No sooner said than the director turned at me with that lupine look I had been warned about. 

One day shortly afterwards, on the same gigantic dubbing stage where I had made my debut years before, the director, Hal, and the chief re-recording mixer ran all the sync-sound production dialogue recordings shot for the rest of the film.   The purpose was for them to decide which were too noisy to be useable and would then have to be re-done with the actors returning to the ADR stage.   I was handed the shooting script.

Slowly, reel after reel, the entire picture was screened.  If the mixer listened to a line of recorded dialogue and said, “Loop it” (the term still used then even, though ADR had then been in use for years), I was to put a check next to the speech.   If he said nothing, the original sound track was considered useable.

At last we came to the final sequence in the film—a barroom brawl in which all the principal actors and some minor characters were all screaming and overlapping each other between punches in a barn-like structure full of echo and street noise.  “Loop it, loop it,” the mixer called out, one line after another.

Every single bit of dialogue but one shouted by a bit player was to be replaced.  Without thinking, I asked, “Is there any reason why we’re not looping that one line from the fat cop who comes through the door?”

No sooner said than the director turned at me with that lupine look I had been warned about.  “Oh, so now Mr. Normie is telling us how this should be done?  We’ve made a few pictures before this in case you haven’t heard, one of which won us an Oscar.”  He caught his breath, turned to the chief mixer.  “The cop track he’s talking about, can you fix it?”  Having been included in the Royal We, the mixer nodded.  No more was said.   The spotting session ended.  The director and mixer left the room.  I gathered my paperwork.  Hal approached me from his seat beside the throne.  “You’ll never learn, will you?” he said.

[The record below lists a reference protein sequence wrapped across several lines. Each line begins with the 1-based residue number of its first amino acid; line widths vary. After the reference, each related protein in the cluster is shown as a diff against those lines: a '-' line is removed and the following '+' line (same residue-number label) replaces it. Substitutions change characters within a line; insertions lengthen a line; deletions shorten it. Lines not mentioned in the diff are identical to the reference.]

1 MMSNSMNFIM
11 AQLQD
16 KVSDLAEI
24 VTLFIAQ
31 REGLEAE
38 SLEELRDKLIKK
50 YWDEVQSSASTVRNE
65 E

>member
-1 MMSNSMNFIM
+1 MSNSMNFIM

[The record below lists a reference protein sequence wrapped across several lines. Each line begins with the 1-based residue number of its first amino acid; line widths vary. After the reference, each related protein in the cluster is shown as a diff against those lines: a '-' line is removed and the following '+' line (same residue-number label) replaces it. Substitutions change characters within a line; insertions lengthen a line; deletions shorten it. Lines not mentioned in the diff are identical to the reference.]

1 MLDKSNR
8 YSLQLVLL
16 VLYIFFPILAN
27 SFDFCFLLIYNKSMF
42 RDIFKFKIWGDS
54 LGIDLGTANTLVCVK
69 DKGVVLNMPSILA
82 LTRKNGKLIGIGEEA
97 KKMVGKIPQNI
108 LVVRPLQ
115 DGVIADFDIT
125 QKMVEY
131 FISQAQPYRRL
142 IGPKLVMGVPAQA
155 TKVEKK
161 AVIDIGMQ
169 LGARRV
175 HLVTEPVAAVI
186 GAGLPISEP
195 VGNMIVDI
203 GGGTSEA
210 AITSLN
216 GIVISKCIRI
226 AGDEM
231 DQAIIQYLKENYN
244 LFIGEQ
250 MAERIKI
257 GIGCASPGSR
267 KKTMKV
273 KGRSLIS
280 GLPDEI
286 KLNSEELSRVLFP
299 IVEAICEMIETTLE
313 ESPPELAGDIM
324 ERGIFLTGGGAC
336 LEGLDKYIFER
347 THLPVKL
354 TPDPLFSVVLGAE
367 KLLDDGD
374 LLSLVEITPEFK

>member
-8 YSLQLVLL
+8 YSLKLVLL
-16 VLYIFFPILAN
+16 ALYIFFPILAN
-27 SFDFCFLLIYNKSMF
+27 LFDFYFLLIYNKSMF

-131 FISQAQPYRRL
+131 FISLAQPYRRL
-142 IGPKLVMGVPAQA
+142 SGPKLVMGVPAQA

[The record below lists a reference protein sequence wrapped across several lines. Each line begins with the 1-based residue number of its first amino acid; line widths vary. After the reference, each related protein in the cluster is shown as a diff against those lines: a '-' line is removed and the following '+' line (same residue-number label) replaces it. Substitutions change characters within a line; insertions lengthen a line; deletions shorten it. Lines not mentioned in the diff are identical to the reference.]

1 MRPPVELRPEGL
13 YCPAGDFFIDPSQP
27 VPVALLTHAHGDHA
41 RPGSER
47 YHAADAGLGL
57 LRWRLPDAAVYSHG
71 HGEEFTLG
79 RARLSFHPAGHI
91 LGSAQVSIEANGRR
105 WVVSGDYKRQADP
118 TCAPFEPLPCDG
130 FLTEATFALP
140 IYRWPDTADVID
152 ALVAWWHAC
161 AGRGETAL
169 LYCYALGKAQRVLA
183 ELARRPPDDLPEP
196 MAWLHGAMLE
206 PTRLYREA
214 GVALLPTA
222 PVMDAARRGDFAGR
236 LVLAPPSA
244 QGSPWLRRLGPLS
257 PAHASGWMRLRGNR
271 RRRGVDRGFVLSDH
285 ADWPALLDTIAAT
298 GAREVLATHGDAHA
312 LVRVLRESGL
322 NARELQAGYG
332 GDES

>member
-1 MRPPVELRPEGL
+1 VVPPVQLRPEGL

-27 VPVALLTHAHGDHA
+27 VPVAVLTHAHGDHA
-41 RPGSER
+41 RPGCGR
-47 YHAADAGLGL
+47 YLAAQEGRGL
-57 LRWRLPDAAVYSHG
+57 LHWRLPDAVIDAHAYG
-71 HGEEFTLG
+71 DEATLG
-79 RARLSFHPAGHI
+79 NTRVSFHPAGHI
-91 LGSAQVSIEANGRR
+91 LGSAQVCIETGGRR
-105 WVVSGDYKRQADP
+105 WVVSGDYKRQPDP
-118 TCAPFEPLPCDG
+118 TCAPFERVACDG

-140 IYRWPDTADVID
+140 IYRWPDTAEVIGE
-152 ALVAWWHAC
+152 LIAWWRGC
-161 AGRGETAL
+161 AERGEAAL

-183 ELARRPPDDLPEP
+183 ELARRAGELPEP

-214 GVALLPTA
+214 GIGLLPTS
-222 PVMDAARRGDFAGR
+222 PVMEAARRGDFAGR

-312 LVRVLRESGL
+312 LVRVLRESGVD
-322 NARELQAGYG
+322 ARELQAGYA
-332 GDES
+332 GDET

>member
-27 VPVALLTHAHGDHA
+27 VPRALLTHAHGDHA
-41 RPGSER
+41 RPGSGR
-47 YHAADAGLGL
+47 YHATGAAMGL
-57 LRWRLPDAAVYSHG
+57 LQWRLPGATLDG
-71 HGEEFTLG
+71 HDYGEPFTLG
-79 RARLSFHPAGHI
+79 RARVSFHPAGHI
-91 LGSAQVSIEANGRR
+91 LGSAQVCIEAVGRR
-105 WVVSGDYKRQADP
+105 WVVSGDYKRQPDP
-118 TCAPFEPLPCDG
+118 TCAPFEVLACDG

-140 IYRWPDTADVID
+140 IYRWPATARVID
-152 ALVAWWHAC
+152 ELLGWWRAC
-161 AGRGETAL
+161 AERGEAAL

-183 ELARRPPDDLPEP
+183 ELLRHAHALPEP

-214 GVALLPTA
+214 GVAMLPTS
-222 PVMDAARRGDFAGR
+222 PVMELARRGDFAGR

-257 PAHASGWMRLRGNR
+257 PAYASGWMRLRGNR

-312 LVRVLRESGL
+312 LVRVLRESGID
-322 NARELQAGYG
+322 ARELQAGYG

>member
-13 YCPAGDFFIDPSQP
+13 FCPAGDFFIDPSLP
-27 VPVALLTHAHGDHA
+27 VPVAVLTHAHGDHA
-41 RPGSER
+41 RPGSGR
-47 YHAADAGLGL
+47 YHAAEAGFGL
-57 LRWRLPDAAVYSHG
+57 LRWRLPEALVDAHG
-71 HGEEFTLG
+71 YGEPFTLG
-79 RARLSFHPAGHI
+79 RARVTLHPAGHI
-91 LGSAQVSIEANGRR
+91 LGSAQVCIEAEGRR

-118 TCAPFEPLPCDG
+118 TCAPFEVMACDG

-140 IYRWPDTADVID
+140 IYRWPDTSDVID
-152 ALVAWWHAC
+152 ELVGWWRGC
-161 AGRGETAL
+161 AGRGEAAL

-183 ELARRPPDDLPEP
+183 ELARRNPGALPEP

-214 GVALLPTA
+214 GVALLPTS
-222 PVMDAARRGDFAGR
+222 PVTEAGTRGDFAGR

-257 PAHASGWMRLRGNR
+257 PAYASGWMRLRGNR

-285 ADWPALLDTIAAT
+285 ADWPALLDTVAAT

“Learn what?”

“To keep your trap shut.”

There was no recourse other than to defend myself by explaining that if we were replacing every single line of dialogue in this noisy scene but one, the sound effects editors would then have to fill the entire scene with the same deafening background behind the cop’s recording so that that one piece of production track would match all the ADR.

“Still wrong.”

“Why?”

“On this film the director is always right…even when he isn’t.”

I looked at him with total discombobulation, unable or, more likely, unwilling to understand that simple home truth.  Hal left the room.

Many years later, the man who gave me this piece of advice was appointed vice president in charge of post-production for one of the most powerful studios in the entire world. I, on the other hand, had not yet learned how to be MOS.

(Editor’s Note: This article is © 2011 by Norman B. Schwartz, and has been excerpted, with permission, from his latest work of fiction, Hollywood: Below and Beyond.  According to the author, “Although based on real people who worked on real films in real time, names and places have been changed to protect the guilty as well as the innocent.”)